A drug study should always be a match for the child. Obviously, a child should not participate in the study of an epilepsy drug unless the child has epilepsy. However, some conditions are so common that all children will benefit by having your child participate. For example, researchers may be investigating a new drug to treat fever or ear infections in children.
You know your child better than anyone else. Does your child have the temperament and personality to cope with the disciplined regimen required by a clinical trial? Most children will benefit from understanding that they’re helping others.
A protocol is the document from which all research studies flow. It’s the research “bible” that outlines exact procedures for the investigator to follow. There must be no deviation. A protocol explains what is being studied and why. It includes the name of the sponsor and names of the principal investigators. The sponsor may be a pharmaceutical company, the National Institutes of Health, or a foundation. The protocol will describe the study design, how many people will be in the study, how many times each patient will be seen, which laboratory tests will be done, and how often. It will explain the risks and potential benefits of the study. The protocol contains all the information required by the Food and Drug Administration (FDA).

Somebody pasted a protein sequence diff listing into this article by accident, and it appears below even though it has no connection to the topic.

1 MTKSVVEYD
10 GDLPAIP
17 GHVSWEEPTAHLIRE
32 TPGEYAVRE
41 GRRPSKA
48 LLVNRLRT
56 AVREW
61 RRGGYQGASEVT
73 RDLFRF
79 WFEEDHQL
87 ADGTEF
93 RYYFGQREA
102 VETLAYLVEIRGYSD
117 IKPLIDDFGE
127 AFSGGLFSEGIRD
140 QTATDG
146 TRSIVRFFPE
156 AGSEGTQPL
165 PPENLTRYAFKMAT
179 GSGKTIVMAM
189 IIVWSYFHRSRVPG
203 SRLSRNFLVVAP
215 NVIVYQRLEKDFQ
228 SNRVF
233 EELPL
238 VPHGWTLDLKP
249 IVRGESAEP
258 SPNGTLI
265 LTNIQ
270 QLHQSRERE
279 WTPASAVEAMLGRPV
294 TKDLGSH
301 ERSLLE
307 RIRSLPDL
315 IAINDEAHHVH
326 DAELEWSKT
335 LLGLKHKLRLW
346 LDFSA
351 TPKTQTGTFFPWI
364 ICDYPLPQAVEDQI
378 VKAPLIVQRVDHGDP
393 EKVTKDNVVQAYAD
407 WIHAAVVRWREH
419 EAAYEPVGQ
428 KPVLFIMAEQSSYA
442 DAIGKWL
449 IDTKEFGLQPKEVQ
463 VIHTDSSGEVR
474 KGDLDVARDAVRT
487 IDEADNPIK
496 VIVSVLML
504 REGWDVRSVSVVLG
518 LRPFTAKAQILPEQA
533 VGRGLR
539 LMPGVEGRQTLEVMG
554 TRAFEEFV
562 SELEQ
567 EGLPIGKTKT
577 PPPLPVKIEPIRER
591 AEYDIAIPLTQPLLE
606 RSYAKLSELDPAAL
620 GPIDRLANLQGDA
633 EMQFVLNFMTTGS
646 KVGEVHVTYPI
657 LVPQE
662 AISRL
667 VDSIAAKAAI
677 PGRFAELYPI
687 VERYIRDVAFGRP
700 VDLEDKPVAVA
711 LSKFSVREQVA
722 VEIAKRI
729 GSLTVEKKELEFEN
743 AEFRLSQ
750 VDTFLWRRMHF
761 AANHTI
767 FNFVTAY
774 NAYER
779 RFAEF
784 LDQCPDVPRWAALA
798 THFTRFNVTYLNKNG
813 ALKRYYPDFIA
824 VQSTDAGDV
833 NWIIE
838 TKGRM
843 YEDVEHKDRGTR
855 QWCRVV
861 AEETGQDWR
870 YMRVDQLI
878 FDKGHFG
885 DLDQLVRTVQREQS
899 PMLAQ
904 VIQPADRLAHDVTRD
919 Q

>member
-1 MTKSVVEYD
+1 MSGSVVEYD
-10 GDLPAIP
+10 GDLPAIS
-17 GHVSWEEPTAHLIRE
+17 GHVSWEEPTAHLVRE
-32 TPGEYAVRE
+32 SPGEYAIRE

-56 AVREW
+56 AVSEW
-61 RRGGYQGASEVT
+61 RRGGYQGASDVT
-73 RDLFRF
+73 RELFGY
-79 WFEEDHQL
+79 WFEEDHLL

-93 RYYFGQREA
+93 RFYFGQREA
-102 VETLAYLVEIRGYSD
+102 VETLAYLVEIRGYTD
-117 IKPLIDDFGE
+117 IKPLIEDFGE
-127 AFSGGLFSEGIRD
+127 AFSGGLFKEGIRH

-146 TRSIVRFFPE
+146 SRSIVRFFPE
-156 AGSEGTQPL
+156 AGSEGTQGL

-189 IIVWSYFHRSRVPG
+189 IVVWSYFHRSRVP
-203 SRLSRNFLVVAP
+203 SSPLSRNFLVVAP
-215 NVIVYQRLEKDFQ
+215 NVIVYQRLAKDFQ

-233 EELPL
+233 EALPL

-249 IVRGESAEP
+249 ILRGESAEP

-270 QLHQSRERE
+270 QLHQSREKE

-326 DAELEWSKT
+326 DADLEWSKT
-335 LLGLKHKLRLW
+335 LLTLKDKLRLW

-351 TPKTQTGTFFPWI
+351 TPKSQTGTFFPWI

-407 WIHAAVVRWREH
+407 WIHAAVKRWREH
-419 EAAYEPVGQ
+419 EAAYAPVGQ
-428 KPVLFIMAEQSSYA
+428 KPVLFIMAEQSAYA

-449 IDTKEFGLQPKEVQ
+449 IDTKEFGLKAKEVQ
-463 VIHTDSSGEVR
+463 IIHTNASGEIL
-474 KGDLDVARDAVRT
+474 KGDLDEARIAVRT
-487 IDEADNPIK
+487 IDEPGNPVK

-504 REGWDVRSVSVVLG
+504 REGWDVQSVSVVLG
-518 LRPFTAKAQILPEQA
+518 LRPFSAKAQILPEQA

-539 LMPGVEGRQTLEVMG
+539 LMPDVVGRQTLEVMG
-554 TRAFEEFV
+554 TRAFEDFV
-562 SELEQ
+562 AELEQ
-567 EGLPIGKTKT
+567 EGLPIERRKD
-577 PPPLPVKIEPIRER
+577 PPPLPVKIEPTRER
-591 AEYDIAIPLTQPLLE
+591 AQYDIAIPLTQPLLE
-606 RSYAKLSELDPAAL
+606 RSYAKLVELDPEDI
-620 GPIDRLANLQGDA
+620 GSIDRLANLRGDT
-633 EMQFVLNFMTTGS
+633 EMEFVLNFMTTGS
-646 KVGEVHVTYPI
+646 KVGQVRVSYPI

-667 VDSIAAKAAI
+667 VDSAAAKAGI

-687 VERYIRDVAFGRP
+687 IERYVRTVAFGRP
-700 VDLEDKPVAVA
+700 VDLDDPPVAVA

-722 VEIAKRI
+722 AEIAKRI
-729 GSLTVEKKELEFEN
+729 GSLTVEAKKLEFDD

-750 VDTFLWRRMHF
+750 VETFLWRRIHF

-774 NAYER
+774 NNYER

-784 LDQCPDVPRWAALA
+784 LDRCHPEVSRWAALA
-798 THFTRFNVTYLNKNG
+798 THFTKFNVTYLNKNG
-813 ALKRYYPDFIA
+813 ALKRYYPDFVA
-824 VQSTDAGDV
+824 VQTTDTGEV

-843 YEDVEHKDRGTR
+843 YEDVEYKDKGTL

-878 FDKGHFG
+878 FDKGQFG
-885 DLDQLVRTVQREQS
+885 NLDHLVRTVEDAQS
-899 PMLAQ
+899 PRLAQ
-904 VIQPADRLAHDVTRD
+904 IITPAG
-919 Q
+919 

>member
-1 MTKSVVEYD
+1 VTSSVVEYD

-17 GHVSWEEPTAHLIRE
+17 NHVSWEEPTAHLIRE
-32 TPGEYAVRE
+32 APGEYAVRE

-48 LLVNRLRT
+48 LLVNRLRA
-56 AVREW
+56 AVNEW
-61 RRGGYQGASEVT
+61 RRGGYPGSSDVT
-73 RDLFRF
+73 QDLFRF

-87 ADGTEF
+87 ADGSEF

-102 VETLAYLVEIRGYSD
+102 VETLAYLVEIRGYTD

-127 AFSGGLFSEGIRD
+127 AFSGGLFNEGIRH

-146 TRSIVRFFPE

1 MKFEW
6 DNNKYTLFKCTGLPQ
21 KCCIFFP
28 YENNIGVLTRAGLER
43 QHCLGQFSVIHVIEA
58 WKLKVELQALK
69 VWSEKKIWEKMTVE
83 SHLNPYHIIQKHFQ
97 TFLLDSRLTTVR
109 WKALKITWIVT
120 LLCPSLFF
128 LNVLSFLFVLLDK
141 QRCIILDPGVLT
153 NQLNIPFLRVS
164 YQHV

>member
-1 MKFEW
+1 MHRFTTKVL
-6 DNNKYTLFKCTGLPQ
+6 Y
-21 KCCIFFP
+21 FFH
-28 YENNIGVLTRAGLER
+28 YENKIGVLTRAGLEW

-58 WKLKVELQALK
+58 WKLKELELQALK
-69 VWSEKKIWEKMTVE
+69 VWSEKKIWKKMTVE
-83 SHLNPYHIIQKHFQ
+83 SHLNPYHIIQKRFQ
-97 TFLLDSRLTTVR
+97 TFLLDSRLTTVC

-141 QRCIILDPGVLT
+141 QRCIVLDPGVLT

You should receive a verbal explanation of the study and the details of the protocol should be included in a written consent form. Although the consent form should give you most of the details, there are a few extra items you may want to ask about. For example, will you be actively involved with collecting and reporting data? If your child is older, will he or she be required to keep a diary or to phone in reports? How many visits will there be? Will blood be drawn? What are the risks? The expected benefits?